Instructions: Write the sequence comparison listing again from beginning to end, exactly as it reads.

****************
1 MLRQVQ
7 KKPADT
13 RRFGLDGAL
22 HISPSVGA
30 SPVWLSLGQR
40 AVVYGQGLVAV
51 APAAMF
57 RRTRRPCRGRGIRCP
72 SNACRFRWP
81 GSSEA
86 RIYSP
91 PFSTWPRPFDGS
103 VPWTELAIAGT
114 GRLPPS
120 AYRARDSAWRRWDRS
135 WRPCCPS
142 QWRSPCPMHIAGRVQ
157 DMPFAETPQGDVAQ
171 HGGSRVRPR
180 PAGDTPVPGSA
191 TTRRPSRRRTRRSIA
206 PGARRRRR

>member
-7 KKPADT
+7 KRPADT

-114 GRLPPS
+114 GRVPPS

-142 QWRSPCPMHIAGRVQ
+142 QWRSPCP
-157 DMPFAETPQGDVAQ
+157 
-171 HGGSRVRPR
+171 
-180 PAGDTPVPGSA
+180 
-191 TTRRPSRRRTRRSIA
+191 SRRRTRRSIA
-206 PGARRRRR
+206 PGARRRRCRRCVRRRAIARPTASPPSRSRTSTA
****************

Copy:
1 MLRQVQ
7 KKPADT
13 RRFGLDGAL
22 HISPSVGA
30 SPVWLSLGQR
40 AVVYGQGLVAV
51 APAAMF
57 RRTRRPCRGRGIRCP
72 SNACRFRWP
81 GSSEA
86 RIYSP
91 PFSTWPRPFDGS
103 VPWTELAIAGT
114 GRLPPS
120 AYRARDSAWRRWDRS
135 WRPCCPS
142 QWRSPCPMHIAGRVQ
157 DMPFAETPQGDVAQ
171 HGGSRVRPR
180 PAGDTPVPGSA
191 TTRRPSRRRTRRSIA
206 PGARRRRR

>member
-7 KKPADT
+7 KRPADT

-114 GRLPPS
+114 GRVPPS

-142 QWRSPCPMHIAGRVQ
+142 QWRSPCP
-157 DMPFAETPQGDVAQ
+157 
-171 HGGSRVRPR
+171 
-180 PAGDTPVPGSA
+180 
-191 TTRRPSRRRTRRSIA
+191 SRRRTRRSIA
-206 PGARRRRR
+206 PGARRRRCRRCVRRRAIARPTASPPSRSRTSTA